London, Dec 6 (UNI) People who had a low birth weight are more likely to experience depression and anxiety later in life, a British research reveals.
Researchers from the University of Cambridge and University College London showed that a person's weight during birth influences his or her mental health later in life.
''We found that even people who had just mild or moderate symptoms of depression or anxiety over their life course were smaller babies than those who had better mental health,'' said the lead author Ian Colman.
The survey tracked more than 4,600 people born in 1946 for symptoms of anxiety and depression over a 40-year period.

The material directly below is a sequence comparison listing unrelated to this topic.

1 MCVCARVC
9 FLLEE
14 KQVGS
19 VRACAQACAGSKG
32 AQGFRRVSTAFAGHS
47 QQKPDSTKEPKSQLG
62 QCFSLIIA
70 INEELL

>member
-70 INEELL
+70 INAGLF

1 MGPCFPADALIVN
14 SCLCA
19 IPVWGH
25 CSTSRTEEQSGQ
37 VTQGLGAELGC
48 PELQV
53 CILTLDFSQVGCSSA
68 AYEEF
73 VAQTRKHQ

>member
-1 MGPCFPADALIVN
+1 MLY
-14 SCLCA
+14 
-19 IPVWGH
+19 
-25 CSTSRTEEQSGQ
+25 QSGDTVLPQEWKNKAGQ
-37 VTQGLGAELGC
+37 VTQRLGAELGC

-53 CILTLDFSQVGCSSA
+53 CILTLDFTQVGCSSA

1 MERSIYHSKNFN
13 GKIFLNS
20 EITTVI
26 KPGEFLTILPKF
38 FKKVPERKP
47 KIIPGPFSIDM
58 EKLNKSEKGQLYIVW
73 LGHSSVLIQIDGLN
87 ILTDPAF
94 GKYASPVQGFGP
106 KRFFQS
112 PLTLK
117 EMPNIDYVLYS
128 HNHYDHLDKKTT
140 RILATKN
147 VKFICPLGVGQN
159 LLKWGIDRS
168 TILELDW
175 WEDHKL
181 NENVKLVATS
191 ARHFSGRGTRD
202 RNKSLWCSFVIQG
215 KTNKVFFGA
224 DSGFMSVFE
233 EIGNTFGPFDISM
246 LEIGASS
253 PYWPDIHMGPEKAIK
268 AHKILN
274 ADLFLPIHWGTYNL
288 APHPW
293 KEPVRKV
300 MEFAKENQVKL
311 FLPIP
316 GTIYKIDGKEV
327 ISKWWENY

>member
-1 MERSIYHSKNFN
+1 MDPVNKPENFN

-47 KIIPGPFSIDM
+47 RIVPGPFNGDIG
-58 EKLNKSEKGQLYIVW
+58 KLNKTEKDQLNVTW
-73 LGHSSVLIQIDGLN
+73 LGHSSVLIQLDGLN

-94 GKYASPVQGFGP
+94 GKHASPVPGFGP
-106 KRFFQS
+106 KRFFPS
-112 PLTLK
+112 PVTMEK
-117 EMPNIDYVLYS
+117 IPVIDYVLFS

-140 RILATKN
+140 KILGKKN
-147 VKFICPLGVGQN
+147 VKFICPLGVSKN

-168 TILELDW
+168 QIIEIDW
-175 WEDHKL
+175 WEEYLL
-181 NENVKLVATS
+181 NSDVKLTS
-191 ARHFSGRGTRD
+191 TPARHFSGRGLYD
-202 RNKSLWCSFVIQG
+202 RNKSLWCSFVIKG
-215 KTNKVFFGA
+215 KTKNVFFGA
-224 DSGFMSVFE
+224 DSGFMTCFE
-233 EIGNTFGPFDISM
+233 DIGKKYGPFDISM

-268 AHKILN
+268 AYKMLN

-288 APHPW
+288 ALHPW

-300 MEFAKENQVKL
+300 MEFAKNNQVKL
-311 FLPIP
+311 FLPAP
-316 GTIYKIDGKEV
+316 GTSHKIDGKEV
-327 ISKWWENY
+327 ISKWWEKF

''It suggests a dose-response relationship. As birth weight progressively decreases, it's more likely that an individual will suffer from mood disorders later in life,'' Mr Colman added.
The team, however said this study is not about babies born full-term versus babies born premature, since the data collected made no mention of gestational age at birth.
''Being born small isn't necessarily a problem. It is a problem if you were born small because of adverse conditions in the womb -- and low birth weight is what we looked at in this study because it is considered a marker of stress in the womb. When a mother is really stressed, blood flow to the uterus is restricted and the fetus gets fewer nutrients, which tends to lead to lower birth weight,'' Mr Colman explained.